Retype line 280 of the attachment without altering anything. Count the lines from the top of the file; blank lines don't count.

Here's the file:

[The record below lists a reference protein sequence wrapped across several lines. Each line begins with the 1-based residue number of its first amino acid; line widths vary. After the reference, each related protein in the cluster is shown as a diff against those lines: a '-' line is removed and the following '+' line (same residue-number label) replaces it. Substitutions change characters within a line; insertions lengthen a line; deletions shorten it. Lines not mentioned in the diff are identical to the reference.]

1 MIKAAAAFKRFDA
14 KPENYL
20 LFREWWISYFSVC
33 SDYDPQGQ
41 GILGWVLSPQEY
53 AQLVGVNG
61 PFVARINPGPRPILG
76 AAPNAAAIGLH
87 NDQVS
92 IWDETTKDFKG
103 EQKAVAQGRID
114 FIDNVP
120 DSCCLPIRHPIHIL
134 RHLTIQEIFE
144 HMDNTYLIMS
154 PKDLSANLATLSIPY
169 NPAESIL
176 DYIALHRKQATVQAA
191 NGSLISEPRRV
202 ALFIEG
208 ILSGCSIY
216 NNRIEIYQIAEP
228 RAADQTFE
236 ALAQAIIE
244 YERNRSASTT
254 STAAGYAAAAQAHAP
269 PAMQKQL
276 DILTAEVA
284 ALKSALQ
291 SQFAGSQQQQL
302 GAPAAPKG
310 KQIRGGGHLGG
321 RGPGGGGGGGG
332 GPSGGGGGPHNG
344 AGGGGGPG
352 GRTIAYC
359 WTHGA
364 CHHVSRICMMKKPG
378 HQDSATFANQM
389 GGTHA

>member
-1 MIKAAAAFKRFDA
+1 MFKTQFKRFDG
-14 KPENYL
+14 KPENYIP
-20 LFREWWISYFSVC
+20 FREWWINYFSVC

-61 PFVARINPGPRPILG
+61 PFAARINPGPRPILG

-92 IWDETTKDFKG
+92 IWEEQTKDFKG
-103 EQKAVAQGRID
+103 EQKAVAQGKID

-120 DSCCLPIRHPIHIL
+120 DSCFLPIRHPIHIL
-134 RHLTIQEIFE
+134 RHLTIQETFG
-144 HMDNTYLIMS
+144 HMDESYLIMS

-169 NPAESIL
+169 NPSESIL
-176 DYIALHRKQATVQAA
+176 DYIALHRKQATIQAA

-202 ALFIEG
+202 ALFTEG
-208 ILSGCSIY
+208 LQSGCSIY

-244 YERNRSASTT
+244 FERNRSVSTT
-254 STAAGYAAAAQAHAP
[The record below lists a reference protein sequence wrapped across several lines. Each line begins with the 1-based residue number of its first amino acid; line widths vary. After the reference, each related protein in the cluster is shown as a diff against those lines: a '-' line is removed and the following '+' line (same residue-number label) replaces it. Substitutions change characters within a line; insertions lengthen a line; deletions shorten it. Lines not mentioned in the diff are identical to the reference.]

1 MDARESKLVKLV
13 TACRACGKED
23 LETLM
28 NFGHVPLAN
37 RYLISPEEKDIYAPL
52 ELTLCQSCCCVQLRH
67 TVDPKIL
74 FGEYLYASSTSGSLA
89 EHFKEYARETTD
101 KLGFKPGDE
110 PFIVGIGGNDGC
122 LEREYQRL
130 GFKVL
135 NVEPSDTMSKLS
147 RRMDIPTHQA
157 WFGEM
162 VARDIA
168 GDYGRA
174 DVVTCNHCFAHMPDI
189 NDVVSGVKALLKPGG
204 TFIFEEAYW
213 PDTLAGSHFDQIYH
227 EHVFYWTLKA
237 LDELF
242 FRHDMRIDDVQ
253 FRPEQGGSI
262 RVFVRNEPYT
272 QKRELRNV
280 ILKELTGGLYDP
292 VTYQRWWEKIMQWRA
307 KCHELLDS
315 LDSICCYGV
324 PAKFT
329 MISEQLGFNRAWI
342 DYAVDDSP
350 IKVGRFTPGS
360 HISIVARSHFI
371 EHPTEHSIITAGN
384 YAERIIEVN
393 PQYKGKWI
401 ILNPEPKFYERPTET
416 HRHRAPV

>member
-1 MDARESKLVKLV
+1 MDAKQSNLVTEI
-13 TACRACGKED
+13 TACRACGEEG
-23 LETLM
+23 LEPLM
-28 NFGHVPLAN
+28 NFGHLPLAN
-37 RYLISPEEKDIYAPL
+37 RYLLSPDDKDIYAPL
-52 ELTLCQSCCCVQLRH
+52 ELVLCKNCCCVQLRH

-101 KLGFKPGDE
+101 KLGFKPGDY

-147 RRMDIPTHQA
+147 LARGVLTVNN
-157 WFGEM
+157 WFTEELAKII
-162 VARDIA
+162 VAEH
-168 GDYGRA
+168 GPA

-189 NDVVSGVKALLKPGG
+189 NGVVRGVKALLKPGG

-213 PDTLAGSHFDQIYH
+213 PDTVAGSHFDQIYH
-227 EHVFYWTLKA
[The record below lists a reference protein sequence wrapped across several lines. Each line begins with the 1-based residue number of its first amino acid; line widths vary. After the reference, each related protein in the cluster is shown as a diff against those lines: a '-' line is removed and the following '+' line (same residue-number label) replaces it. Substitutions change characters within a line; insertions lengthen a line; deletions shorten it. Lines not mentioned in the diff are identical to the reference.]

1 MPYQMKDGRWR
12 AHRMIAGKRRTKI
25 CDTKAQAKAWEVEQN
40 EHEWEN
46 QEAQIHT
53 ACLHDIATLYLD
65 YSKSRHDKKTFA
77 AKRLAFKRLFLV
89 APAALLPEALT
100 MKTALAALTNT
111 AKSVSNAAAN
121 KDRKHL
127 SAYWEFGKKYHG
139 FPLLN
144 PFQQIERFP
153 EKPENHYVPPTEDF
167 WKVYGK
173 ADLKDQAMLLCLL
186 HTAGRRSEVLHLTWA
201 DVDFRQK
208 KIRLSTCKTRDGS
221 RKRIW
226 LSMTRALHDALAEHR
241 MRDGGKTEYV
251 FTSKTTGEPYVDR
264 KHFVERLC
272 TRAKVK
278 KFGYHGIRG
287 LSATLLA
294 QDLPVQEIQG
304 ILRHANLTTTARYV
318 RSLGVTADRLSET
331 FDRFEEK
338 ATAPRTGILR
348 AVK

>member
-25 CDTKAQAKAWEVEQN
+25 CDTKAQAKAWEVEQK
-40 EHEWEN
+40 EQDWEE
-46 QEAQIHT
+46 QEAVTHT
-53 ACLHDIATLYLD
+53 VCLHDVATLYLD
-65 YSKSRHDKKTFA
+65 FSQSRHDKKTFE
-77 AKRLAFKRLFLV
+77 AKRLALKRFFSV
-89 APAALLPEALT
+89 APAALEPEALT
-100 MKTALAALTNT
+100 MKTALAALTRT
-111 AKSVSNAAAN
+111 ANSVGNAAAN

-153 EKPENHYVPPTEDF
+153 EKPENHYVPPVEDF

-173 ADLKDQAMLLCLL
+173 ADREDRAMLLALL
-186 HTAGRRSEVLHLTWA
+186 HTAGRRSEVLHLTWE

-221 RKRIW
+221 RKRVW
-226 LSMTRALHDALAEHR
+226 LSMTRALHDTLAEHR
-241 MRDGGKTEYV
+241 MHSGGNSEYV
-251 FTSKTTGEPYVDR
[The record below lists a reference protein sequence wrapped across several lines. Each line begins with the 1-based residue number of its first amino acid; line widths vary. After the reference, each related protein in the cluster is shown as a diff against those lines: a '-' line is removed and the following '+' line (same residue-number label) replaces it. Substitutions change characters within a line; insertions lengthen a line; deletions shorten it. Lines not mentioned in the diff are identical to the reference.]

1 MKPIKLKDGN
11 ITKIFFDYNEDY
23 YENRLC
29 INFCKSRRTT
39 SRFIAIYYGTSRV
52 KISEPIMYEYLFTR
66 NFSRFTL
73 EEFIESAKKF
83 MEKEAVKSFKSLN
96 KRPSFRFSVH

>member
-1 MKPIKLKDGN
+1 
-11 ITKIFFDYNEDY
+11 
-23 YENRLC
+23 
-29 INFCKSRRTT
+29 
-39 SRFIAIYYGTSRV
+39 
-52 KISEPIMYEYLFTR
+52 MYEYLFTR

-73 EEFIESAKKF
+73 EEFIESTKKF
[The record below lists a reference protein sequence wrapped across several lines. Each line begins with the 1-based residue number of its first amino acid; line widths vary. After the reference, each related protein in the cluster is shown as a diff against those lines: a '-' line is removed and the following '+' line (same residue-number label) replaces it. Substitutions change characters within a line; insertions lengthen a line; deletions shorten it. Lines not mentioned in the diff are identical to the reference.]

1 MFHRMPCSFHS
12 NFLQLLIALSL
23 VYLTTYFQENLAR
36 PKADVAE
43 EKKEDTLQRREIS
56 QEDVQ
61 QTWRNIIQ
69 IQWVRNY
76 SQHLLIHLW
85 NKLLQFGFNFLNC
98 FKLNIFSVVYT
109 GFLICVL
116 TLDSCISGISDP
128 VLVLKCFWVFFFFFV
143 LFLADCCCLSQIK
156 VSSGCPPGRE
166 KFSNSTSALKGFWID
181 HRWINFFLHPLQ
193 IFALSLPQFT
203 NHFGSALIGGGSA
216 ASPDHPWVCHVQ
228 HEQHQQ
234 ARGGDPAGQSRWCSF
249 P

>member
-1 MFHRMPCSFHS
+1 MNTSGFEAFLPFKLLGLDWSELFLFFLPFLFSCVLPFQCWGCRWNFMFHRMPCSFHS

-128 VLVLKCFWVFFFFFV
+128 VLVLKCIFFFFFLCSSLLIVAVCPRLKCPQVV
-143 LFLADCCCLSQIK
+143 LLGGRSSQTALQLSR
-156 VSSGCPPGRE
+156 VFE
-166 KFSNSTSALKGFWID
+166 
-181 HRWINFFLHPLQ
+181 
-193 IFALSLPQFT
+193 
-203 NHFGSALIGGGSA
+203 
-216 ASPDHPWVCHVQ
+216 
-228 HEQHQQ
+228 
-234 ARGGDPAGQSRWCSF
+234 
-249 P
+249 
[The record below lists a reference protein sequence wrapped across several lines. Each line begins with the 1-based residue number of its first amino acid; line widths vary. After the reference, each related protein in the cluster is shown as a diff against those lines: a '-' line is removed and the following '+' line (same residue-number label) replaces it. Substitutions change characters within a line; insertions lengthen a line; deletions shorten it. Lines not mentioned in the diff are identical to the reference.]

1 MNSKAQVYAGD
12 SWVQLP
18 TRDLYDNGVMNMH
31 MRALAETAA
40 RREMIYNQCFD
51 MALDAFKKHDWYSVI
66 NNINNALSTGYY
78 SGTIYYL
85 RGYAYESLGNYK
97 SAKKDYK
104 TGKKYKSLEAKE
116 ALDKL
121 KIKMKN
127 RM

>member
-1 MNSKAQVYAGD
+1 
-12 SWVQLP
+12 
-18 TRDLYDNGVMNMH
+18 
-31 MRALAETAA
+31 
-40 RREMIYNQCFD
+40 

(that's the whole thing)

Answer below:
+216 